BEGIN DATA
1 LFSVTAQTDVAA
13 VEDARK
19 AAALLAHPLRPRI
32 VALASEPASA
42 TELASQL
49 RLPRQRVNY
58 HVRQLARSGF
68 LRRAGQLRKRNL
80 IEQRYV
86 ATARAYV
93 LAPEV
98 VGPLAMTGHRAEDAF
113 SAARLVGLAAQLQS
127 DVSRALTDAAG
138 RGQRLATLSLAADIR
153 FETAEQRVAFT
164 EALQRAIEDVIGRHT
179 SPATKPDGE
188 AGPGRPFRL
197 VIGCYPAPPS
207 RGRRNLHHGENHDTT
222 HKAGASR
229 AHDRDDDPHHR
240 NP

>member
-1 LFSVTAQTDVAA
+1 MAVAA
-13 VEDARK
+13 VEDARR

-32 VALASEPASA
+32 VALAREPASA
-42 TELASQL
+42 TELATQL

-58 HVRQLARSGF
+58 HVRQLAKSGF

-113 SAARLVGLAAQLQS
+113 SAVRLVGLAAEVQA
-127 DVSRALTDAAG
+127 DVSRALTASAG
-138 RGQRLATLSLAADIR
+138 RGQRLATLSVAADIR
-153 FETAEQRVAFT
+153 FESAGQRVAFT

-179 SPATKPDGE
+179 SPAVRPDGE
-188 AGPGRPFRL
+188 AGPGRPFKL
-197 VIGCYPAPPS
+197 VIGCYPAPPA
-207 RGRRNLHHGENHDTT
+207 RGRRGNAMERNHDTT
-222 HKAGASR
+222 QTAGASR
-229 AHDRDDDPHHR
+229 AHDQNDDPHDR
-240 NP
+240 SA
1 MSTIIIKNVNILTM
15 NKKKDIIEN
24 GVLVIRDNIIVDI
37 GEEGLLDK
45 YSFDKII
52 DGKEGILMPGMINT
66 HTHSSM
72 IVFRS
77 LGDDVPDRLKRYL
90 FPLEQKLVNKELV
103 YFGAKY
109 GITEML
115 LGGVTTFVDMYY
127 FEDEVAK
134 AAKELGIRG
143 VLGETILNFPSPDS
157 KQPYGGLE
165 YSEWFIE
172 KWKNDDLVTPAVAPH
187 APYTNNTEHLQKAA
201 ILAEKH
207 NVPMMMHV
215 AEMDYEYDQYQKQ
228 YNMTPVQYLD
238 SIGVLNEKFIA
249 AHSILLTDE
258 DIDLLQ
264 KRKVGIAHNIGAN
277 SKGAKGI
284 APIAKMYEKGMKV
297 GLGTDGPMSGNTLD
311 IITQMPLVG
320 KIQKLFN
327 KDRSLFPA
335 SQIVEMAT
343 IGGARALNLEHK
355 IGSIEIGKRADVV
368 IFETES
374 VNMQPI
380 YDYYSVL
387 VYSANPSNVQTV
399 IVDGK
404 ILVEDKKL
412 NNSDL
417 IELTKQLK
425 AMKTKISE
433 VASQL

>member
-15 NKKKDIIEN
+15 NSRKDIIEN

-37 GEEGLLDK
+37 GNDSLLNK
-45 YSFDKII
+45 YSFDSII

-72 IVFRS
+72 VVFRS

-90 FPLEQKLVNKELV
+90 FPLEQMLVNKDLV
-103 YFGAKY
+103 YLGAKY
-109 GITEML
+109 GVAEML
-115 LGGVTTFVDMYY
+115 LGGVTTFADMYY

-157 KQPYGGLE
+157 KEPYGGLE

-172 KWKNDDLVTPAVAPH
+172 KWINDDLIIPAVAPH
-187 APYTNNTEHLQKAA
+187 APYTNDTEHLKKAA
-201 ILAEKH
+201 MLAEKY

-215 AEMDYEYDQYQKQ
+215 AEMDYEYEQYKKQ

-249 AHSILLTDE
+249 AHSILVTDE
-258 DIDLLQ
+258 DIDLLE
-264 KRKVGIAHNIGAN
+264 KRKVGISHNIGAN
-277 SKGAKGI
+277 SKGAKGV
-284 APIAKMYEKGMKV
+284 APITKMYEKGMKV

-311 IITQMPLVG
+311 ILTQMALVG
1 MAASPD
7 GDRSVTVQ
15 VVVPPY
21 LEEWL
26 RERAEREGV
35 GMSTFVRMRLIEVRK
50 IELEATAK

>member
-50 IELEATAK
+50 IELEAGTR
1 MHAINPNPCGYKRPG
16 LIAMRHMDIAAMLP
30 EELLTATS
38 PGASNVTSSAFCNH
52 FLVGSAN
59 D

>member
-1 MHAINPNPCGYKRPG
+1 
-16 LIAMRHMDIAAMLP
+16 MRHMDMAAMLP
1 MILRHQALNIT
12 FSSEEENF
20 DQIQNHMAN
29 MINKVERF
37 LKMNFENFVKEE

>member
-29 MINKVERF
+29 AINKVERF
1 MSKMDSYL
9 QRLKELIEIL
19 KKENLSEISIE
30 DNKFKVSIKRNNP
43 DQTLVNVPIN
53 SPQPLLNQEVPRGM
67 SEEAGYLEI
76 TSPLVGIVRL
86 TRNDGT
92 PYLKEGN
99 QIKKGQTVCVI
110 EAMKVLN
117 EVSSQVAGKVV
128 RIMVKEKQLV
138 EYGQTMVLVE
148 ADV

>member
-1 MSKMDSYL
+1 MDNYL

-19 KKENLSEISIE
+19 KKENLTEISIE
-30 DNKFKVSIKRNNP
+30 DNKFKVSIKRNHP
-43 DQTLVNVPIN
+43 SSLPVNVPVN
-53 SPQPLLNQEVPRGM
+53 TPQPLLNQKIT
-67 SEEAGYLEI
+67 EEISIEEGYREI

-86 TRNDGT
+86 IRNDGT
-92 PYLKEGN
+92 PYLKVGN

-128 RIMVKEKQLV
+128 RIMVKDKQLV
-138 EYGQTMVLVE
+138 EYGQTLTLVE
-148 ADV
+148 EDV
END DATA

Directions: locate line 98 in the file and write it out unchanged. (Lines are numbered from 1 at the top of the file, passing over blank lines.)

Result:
387 VYSANPSNVQTV